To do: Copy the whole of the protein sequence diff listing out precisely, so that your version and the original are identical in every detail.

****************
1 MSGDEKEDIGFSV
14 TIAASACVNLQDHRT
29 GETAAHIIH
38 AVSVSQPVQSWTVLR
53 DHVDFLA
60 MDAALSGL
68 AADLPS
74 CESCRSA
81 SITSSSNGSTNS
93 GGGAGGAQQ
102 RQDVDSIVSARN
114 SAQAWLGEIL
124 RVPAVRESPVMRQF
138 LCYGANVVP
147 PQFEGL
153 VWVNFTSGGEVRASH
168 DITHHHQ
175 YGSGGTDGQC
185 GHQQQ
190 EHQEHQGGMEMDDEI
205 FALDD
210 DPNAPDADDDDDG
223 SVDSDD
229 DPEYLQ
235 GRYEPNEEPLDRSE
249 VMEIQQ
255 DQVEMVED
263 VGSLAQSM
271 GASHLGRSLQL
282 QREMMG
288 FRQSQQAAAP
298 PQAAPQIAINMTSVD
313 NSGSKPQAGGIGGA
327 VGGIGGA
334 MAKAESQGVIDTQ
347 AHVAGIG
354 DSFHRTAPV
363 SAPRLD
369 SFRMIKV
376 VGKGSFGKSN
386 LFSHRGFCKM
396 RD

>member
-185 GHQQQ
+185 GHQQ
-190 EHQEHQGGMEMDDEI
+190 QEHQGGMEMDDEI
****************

1 MSGDEKEDIGFSV
14 TIAASACVNLQDHRT
29 GETAAHIIH
38 AVSVSQPVQSWTVLR
53 DHVDFLA
60 MDAALSGL
68 AADLPS
74 CESCRSA
81 SITSSSNGSTNS
93 GGGAGGAQQ
102 RQDVDSIVSARN
114 SAQAWLGEIL
124 RVPAVRESPVMRQF
138 LCYGANVVP
147 PQFEGL
153 VWVNFTSGGEVRASH
168 DITHHHQ
175 YGSGGTDGQC
185 GHQQQ
190 EHQEHQGGMEMDDEI
205 FALDD
210 DPNAPDADDDDDG
223 SVDSDD
229 DPEYLQ
235 GRYEPNEEPLDRSE
249 VMEIQQ
255 DQVEMVED
263 VGSLAQSM
271 GASHLGRSLQL
282 QREMMG
288 FRQSQQAAAP
298 PQAAPQIAINMTSVD
313 NSGSKPQAGGIGGA
327 VGGIGGA
334 MAKAESQGVIDTQ
347 AHVAGIG
354 DSFHRTAPV
363 SAPRLD
369 SFRMIKV
376 VGKGSFGKSN
386 LFSHRGFCKM
396 RD

>member
-185 GHQQQ
+185 GHQQ
-190 EHQEHQGGMEMDDEI
+190 QEHQGGMEMDDEI